In my mind, the two best weeks of tennis every year happen at the US Open.  As a big tennis player and fan, there’s nothing better than watching the top players in the world sprint, lunge and sweat all over the courts at Flushing Meadow in New York City. This year, the two best weeks of tennis got bumped up from 4.5 to a 5.0, thanks to long-time United States Tennis Association (USTA) partner, IBM and the company’s innovative use of mobile, big data and predictive analytics.

For the past 22 years, IBM has been providing the Open with the technology to provide scoring and statistics. Last year, they released “Keys to the Match,” which analyzed over 39 million separate data points to come up with insights on how players needed to perform in order to win. The iPhone app with live streaming capabilities was launched in 2009, and the first iPad app followed a year later.

This year, IBM added new features to the web, iPhone and iPad apps, such as a live radio broadcast of the matches, so you can listen to how your favorites are doing even if you can’t watch them.  On the iPhone app, you can also sign up for alerts for up to five different players, so you’ll know if Roddick is about to close out his career a bit early. Plus, scores, stats and insights for each match are right at your fingertips.

The iPad app has feeds specific to all 17 courts in the Billie Jean King National Tennis Center. What’s cool about this is that it means you can keep up with every single match going on at any given time, so you won’t have to choose between watching Sharapova or Djokovic. The iPad app also has a unique social dashboard with stats and data, which stays open at all times. All of this is dubbed the “SlamTracker” technology, and incorporates SPSS technology, the predictive analytics behind “Keys to the Match.”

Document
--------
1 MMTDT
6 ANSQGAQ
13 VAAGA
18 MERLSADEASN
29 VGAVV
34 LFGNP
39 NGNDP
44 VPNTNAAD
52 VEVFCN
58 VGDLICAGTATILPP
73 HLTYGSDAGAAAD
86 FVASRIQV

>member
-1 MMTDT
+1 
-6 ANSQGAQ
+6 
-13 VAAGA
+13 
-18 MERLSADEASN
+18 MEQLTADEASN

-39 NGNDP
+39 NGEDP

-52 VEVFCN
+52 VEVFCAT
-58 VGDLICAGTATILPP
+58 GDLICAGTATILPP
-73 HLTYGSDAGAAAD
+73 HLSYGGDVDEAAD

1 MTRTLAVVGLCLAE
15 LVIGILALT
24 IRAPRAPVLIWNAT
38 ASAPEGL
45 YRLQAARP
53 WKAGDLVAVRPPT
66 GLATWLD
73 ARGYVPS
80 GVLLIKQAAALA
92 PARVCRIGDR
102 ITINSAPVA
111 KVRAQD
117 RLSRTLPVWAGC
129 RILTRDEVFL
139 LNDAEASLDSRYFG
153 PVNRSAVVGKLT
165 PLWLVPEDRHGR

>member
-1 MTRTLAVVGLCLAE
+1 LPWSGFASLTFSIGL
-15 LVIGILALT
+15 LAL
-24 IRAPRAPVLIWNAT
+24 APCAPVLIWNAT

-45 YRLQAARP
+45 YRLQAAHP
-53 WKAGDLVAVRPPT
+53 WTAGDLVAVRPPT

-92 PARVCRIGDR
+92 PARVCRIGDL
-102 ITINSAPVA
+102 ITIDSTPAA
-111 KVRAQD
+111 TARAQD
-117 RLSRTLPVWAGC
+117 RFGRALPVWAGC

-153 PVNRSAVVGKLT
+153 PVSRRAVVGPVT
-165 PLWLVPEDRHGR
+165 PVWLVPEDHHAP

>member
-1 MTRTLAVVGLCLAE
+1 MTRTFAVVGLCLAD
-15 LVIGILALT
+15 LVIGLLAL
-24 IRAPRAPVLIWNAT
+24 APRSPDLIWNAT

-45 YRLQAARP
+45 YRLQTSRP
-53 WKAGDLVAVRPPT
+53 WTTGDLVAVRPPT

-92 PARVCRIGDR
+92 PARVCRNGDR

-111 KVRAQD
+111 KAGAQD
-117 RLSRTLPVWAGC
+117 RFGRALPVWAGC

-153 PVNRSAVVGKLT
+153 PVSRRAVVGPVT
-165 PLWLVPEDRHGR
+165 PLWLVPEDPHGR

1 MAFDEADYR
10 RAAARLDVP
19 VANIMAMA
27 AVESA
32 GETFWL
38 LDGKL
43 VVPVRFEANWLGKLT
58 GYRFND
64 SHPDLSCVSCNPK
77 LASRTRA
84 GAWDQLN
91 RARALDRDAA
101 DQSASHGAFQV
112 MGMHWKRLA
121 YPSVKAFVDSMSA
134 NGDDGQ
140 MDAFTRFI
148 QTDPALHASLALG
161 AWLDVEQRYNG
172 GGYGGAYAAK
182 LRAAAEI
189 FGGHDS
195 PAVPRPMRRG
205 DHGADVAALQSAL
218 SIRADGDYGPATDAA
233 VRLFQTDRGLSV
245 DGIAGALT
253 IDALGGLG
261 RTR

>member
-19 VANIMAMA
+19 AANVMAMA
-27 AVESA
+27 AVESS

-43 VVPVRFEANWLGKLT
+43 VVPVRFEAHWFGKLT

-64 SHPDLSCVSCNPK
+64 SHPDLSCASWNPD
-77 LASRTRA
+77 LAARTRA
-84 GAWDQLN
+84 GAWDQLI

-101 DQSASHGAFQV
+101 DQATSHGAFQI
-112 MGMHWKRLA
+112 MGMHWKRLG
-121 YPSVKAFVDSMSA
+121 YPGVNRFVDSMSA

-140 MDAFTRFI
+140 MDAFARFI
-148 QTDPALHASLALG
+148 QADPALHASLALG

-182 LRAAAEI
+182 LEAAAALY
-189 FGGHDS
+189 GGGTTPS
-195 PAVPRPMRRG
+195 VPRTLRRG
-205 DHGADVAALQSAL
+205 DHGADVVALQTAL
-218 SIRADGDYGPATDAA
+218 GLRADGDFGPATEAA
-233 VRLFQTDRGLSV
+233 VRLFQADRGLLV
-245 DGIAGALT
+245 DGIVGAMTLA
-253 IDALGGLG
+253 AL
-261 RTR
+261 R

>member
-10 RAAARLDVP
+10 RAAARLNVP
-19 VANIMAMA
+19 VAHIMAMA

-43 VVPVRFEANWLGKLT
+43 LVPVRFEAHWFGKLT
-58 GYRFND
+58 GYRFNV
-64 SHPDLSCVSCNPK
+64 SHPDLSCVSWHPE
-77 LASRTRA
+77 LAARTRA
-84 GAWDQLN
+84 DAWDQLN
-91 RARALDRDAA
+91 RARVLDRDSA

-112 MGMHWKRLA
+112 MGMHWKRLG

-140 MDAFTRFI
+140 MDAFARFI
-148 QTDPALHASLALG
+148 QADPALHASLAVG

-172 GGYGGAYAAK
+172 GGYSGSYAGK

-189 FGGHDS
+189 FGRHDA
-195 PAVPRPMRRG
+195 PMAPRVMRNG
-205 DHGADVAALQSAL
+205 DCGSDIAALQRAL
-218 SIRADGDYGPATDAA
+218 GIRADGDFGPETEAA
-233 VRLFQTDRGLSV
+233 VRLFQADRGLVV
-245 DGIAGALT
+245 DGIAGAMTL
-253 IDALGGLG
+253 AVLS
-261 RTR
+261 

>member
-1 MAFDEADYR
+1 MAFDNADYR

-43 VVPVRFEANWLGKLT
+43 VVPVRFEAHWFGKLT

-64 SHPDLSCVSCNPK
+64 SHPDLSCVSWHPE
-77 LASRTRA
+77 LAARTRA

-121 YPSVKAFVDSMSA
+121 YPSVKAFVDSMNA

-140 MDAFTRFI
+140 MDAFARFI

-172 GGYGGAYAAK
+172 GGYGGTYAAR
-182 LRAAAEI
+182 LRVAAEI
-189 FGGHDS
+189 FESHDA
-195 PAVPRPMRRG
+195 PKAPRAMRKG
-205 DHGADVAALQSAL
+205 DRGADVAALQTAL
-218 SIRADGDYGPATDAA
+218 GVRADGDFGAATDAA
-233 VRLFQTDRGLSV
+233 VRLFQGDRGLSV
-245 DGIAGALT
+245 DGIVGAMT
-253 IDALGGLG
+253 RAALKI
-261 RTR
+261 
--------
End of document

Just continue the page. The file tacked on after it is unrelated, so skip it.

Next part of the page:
The concept IBM is employing is not a new one, but it’s how the company is incorporating technologies that makes it so innovative. For scoring and data, IBM is using WebSphere MQ, a foundation message-based middleware scoring system. This is also a super speedy technology (yes, it’s faster than Serena’s serve), which is why the stats can be delivered almost instantaneously. For the overall app architecture and appearance, IBM is relying on its WebSphere technologies. This is a great example of repurposing technologies in a creative and timely way.

Are you using any of the apps to enhance your US Open experience? If so, tell us how you like them!

Now if only they made an app for improving backhands…

Gaby Berkman is a Consultant at Greenough. Follow her on Twitter: @Gabyberk